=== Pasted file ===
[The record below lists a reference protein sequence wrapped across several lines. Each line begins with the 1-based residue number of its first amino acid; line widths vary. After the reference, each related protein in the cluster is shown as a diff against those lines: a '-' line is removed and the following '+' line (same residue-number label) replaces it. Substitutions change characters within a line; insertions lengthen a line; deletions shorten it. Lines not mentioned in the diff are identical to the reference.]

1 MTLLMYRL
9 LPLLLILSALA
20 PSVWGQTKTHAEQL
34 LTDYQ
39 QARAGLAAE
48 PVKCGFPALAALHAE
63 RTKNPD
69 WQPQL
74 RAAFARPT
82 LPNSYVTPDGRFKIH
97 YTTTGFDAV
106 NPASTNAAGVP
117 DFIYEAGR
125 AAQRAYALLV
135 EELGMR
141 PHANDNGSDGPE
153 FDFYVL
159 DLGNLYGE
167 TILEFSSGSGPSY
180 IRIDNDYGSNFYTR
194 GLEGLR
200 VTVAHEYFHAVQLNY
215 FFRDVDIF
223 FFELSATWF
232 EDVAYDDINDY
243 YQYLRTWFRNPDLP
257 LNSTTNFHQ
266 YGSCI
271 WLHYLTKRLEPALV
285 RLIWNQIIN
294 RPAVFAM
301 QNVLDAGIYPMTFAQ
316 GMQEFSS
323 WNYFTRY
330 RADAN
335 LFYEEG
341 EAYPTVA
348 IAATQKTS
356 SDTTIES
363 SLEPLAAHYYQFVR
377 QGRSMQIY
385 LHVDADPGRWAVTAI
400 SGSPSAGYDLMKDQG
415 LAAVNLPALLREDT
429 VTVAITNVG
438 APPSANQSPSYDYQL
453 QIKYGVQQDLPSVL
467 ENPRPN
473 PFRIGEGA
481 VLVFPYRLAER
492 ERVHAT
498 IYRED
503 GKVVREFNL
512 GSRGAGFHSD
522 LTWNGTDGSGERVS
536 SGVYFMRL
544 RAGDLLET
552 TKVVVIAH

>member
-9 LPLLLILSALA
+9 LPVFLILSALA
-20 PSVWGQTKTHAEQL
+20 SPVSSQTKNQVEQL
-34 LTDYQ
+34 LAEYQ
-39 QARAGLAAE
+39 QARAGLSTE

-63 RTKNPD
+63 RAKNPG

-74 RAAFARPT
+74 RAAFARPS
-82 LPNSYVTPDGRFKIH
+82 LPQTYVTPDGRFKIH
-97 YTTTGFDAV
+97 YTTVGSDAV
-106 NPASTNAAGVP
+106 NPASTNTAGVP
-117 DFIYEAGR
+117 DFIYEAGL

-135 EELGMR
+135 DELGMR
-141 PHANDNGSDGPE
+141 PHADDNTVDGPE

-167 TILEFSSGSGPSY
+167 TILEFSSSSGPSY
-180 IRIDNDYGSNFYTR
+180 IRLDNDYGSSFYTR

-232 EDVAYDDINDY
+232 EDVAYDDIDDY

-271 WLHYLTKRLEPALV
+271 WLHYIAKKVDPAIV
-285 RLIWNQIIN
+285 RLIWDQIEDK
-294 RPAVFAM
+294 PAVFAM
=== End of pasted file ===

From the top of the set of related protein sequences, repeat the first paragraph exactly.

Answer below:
[The record below lists a reference protein sequence wrapped across several lines. Each line begins with the 1-based residue number of its first amino acid; line widths vary. After the reference, each related protein in the cluster is shown as a diff against those lines: a '-' line is removed and the following '+' line (same residue-number label) replaces it. Substitutions change characters within a line; insertions lengthen a line; deletions shorten it. Lines not mentioned in the diff are identical to the reference.]